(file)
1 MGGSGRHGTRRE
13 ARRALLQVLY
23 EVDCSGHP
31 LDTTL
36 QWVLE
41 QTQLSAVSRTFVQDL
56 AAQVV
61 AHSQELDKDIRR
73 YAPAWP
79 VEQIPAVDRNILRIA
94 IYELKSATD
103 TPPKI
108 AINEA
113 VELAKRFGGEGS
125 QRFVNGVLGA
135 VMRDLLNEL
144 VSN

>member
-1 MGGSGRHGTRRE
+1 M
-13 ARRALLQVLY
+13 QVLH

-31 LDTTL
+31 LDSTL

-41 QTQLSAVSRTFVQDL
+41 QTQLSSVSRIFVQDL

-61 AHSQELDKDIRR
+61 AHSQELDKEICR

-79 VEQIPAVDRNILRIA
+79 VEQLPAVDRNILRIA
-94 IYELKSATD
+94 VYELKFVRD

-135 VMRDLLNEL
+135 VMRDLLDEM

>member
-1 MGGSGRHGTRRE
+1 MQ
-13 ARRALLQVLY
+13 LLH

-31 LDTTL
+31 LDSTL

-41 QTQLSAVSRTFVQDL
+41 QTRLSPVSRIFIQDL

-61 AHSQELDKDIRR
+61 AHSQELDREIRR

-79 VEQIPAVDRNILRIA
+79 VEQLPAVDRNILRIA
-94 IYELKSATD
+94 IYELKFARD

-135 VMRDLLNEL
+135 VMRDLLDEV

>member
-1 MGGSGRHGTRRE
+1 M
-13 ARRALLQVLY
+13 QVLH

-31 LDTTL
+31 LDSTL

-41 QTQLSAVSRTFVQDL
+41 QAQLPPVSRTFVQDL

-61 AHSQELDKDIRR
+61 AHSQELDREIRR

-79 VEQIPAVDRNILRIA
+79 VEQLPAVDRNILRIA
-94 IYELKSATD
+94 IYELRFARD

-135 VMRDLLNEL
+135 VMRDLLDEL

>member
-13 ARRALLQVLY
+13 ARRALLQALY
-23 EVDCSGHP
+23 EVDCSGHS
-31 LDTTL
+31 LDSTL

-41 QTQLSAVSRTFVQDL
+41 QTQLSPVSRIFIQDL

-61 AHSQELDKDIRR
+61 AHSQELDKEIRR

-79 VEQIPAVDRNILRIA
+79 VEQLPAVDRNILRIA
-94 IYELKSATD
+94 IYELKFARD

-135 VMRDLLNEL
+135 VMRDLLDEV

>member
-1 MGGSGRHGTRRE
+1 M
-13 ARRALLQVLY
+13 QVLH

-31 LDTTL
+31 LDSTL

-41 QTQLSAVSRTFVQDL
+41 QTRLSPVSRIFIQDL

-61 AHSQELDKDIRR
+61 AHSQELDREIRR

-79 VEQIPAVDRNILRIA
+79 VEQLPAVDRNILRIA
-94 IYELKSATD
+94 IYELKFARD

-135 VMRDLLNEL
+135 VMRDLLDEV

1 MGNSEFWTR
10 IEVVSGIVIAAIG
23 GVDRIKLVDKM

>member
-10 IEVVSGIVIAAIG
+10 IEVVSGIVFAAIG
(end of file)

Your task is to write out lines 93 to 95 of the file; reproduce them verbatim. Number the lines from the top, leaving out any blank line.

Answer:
-41 QTQLSAVSRTFVQDL
+41 QTRLSPVSRIFIQDL

-61 AHSQELDKDIRR